How Australian cities could be hit with 50C days

Brianne Tolj
·3-min read

Parts of Australia could be bracing themselves for 50C days as the country crumbles to the impacts of global warming, a study has revealed.

Global temperatures will soar by up to 3C this century, leading to catastrophic consequences, according to information published by the Australian Academy of Science on Thursday.

For Australia, this means soaring temperatures, increased severe storms, frequent widespread bushfires, the mass death of livestock and 100-year floods becoming a yearly event.

Global warming of 2C may lead to days above 50C in Sydney and Melbourne, but they will become more common at 3C global warming.

A general view of Bondi Beach in Sydney. Source: AAP
Parts of Australia could be bracing themselves for 50C days as the country crumbles to the impacts of global warming, a study has revealed. Source: AAP

The number of days above 35C are projected to be three times greater by 2070, compared to today, in 15 towns and cities, the study says.

“As the driest inhabited continent, Australia is highly vulnerable to the impacts of global warming.

“Such events are a natural feature of the climate system, but there is strong evidence that many of them, such as heatwaves, bushfires, storms and coastal flooding, have become more frequent and intense in recent times.

“These extremes and their risks are likely to escalate as global temperatures continue to rise and our capacity to respond becomes compromised as the frequency increases.”

Australia’s ecological systems will be unrecognisable

At 3C of global warming, many of the country’s ecological systems will be unrecognisable and natural resources and animal species would see an accelerated decline.

Agriculture and food security will also be affected by global warming and declining rainfall.

“Heat stress is a significant issue for livestock systems due to impacts on animal welfare, reproduction and production,” the study says.

“Projected temperature and humidity changes suggest an increased number of heat stress days per year.

A map of predicted higher temperatures.
Global temperatures will soar by up to 3C this century, leading to catastrophic consequences. Source: Australian Academy of Science

“At the same time, more frequent storms and heavy rainfall would likely lead to worsening erosion of grazing land or loss of livestock from flooding.”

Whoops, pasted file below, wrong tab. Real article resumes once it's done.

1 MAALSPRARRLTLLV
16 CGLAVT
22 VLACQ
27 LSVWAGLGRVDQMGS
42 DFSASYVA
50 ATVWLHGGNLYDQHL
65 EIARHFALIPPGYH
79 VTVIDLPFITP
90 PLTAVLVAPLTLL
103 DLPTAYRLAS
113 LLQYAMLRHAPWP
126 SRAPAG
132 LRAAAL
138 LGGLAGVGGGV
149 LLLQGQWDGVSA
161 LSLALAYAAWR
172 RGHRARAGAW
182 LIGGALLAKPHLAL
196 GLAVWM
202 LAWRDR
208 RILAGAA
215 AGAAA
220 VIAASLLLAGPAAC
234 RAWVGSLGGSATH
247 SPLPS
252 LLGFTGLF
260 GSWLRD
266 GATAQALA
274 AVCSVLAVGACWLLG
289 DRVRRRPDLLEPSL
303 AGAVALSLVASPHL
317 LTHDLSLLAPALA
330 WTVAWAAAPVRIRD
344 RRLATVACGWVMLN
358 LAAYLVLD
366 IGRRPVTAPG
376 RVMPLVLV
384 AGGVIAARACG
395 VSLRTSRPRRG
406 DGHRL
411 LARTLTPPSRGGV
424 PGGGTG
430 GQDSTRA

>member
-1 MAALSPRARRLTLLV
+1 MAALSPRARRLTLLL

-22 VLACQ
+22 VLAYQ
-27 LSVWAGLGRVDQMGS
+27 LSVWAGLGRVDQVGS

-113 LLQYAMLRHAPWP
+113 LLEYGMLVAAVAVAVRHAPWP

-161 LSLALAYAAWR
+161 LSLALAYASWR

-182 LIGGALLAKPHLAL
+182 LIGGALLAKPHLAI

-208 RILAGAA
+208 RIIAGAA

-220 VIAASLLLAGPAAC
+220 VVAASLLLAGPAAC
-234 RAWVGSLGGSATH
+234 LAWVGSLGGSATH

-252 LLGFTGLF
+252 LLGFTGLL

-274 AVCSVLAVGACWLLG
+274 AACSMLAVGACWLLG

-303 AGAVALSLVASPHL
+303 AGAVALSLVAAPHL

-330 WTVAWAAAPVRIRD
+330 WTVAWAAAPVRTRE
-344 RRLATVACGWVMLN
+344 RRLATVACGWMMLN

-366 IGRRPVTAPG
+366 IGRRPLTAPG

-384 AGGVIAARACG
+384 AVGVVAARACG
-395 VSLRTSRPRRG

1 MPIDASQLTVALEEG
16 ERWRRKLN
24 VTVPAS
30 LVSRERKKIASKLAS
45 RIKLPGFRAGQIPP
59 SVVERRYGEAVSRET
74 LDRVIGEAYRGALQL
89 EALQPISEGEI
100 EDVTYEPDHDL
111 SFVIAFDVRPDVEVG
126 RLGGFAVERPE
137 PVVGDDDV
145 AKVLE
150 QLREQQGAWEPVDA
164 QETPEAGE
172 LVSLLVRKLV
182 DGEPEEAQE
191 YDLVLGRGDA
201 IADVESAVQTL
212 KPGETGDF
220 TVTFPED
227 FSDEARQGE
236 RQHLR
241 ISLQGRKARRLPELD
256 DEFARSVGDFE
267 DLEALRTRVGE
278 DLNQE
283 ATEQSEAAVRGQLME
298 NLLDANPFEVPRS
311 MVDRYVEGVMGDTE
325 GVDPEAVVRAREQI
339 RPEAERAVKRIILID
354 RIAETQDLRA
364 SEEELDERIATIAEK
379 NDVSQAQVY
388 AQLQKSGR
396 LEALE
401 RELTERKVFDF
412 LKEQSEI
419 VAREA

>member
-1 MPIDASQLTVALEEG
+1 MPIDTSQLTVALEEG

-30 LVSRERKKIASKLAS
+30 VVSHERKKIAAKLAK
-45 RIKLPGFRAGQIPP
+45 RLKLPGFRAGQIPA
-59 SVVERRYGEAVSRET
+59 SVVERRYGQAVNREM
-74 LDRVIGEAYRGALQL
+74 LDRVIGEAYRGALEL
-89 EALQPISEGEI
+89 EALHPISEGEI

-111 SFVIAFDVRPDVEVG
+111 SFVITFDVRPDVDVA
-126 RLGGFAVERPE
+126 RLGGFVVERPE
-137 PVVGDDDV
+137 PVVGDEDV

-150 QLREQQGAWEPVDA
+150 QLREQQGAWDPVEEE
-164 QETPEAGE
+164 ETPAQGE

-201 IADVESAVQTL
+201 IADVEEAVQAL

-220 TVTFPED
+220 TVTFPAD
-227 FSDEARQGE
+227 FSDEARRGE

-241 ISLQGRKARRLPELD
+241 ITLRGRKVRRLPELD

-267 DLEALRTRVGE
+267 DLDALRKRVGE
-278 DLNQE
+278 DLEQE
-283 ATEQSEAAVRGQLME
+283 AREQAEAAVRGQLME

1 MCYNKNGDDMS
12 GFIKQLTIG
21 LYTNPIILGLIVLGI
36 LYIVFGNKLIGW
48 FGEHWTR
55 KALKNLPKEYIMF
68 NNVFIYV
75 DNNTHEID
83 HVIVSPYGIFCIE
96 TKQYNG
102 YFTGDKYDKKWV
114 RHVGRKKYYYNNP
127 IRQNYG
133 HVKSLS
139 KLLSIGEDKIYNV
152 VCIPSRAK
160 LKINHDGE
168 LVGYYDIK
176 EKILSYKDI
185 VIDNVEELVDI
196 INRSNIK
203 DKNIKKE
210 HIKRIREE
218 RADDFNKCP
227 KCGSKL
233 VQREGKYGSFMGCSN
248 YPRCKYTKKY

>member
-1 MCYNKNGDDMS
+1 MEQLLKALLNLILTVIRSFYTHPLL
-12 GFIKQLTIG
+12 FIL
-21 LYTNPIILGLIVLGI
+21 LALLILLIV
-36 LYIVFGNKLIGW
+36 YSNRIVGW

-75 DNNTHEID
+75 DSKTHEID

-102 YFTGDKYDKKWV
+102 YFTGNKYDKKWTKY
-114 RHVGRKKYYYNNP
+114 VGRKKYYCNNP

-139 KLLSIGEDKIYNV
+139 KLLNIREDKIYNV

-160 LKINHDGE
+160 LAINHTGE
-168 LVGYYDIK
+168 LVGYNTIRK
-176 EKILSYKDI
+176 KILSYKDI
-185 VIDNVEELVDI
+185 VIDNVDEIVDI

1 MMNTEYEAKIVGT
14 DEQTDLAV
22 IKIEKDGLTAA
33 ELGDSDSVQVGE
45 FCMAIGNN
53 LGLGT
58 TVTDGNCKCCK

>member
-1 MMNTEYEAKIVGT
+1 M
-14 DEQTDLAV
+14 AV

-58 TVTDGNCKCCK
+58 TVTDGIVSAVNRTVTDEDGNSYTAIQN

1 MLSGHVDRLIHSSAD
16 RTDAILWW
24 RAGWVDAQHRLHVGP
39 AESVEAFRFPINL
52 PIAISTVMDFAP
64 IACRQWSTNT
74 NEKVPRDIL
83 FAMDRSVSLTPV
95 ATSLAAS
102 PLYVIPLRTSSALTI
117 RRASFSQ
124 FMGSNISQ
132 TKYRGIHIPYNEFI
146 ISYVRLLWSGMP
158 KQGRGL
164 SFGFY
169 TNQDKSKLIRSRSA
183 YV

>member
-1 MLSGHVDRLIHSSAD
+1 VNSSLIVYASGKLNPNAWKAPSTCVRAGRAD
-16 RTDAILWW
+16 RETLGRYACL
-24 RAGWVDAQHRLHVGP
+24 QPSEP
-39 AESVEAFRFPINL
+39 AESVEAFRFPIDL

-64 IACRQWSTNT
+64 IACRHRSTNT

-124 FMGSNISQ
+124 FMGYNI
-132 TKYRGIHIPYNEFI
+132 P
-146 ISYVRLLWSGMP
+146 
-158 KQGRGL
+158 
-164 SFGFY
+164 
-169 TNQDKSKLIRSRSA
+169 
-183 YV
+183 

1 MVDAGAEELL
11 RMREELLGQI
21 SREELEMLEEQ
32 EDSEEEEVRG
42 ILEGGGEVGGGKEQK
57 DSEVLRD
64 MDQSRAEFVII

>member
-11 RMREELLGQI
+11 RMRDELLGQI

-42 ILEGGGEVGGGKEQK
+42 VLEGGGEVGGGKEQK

Increased fire risks, pest impacts and changes in rain patterns will threaten forests in the drier regions of south-western Australia.

Fisheries will also be affected by ocean warming and acidification, which can lessen fish reproduction and overall health, the study said.

With the sea level continuing to rise, it is estimated 160,000 to 250,000 Australian properties “are at risk of coastal flooding with a sea level rise of 1 metre by the end of the century”.

Health and wellbeing for Aussies

The elderly, young, unwell and those from lower socio-economic backgrounds will be at increased risk of weather events like heatwaves, droughts, cyclones, floods and bushfires.

“Heatwaves on land and sea are increasing in length, frequency and intensity,” the study reads.

“These changes affect human health through physiological heat stress and by worsening existing medical conditions.

“Bushfire-related health impacts are increasing, causing direct loss of life and exacerbating pre-existing conditions such as heart and lung disease.”

These extreme conditions will only get worse with a 3C global warming increase.

NSW Rural Fire fighters establish a backburn  in Mangrove Mountain, New South Wales, in December 2019. Source: AAP
Increased fire risks, pest impacts and changes in rain patterns will threaten forests in the drier regions of south-western Australia. Source: AAP

What should Australia do now?

The report says reaching net zero emissions by the mid-century is necessary if the country is to avoid the worst effects of climate change.

To do that, Australia needs to remove greenhouse gas emissions, electrify public transport, increase energy efficient and stop deforestation and land degradation.

The experts have recommended the country’s leaders join global leaders and “solve climate change as a matter of urgency”.

Australia should also prepare to meet the challenges of further environmental extreme events and help improve residents’ knowledge of climate impacts.

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